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  February 25th, 2016 | Written by

China’s Role in Latin America is Much More Than a Trade Issue

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  • Chile’s trade dependence on China is the highest in Latin American; Mexico is least impacted by lower Chinese demand.
  • Latin America became a major supplier of commodities to China but was invaded by cheap imports.
  • Coface forecasts Chinese GDP growth will continue to decelerate, with 6.2 percent in 2016.

China has announced the intention to increase its investment stock in Latin America to $250 billion and to attain an annual trade flow of $500 billion within the next ten years.

In the short-term, this is good news for Latin America which experienced a recession in 2015, says Coface’s latest Panorama report. The region saw a 0.6-percent drop in GDP in 2015 and is expected to show a marginal improvement to -0.2 percent in 2016, according to the global credit insurer’s forecasts.

China is now the second largest source of Latin American imports, after the United States, and the third largest destination for its exports, behind the United States and the European Union. In 2014, Brazil, Mexico, Argentina, Colombia, Chile, Peru, and Ecuador, which together represented approximately 88 percent of the region’s GDP, exported $83.3 billion to China, against imports of $152.2 billion.

Brazil is China’s main Latin American partner in trade flow, representing approximately $78 billion in 2014. China is a major destination for Brazil´s exports, accounting for 18 percent of the country’s total exports, though in terms of total GDP it only represents 1.7 percent.

In terms of trade, Chile’s dependence on China is the highest in the Latin American region. In 2014, Chile sent 24.4 percent of its total exports to China, equal to 7.1 percent of its GDP.

In contrast, Mexico tends to be the least impacted by lower Chinese demand and exports to China account for just 0.5 percent of its GDP. For imports, however, Mexico is one of the region’s main destinations for Chinese products.

Latin America became a major supplier of basic products to China but was, in turn, invaded by cheap manufactured imports. Between 2009 and 2013, the five main products exported from Latin American and Caribbean countries to China were commodities. These represented 71 percent of total exports from the region, while the five main Chinese exports to LAC accounted for 24 percent of the total. LAC exports are more concentrated and based on low added-value products, while China’s exports are more diversified, with higher added-value.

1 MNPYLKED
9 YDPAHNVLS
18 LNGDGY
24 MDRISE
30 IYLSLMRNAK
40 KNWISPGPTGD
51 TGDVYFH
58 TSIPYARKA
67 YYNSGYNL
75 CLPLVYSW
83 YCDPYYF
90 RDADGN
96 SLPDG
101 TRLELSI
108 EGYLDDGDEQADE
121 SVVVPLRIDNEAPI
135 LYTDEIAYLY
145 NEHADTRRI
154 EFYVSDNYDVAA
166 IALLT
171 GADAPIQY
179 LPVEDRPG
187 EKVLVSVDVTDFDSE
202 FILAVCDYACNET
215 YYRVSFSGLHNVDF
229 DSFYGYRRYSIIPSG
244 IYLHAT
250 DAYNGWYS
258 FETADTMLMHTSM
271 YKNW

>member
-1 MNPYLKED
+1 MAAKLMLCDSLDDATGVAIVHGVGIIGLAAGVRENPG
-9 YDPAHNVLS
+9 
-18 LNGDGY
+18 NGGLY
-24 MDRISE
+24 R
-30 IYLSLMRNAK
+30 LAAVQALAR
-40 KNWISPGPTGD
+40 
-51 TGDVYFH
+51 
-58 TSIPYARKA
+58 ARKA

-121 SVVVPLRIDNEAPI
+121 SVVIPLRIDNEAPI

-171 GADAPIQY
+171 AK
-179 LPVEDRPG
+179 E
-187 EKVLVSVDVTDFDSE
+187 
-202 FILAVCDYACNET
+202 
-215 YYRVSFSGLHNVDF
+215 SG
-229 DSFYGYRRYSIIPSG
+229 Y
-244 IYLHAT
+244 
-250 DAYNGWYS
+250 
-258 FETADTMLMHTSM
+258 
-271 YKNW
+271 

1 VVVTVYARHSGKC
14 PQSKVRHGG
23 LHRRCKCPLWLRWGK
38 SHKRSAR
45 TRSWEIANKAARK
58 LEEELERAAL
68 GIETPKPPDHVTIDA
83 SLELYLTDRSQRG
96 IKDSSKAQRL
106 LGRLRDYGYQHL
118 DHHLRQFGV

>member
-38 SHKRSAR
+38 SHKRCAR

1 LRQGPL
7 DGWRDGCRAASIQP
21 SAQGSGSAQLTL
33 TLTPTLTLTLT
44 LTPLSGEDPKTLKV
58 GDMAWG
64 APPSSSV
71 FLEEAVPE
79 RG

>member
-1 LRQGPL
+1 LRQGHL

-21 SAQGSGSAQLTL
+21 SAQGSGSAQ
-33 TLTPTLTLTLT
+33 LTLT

Coface forecasts Chinese GDP growth will continue to decelerate over the coming years, with 6.2 percent in 2016, down from 6.9 percent in 2015, and well below the annual growth average of 10 percent reported during the previous decade. Latin America appears to be one of the most affected regions in the world by the Chinese slowdown, particularly with regards to its trade and also because of the low prices of raw materials, which is also partly explained by a less dynamic China.

China may also suffer a decrease in its market shares due to losses in competitiveness, which can be explained by wages increasing above productivity and the appreciation of its currency over recent years. China’s rising labor costs over the last ten years have reduced the advantages of manufacturing in the country. For many years, China’s relatively cheap labor force helped to increase the competitiveness of goods, and it explains the strong increase in exports to Latin America. The situation has changed now, especially since China is not included in the Trans-Pacific Partnership, which aims to reduce trade barriers and promote trade between the countries involved.

Over the years, China has extended its international presence to channels beyond trade. In particular, the country has increased its financial presence in Latin America and Africa.

Between 2005 to 2015, China lent $125 billion, around 2.5% of regional GDP, to countries and enterprises in Latin America. However, China is still far from being Latin America’s major source of foreign direct investments and represents roughly 6 percent of the region’s total FDI.

Chinese lending has especially helped improve infrastructure in Latin America. Over the last decade, China invested more in the region’s domestic infrastructure than in any other economy. This has enabled engineering and construction companies to intensively develop their technological and logistical capacities.

Although China has announced significant investments in Latin America, its capacity to deliver is uncertain. China has also experienced disagreements with Latin American businesses and governments due to contract terms and environmental concerns.

China will continue to play an important role in Latin America’s near future, especially in terms of investments. But Latin America, concludes the Coface report, needs to work on guaranteeing investment reciprocity and to improving its understanding of China’s investment model.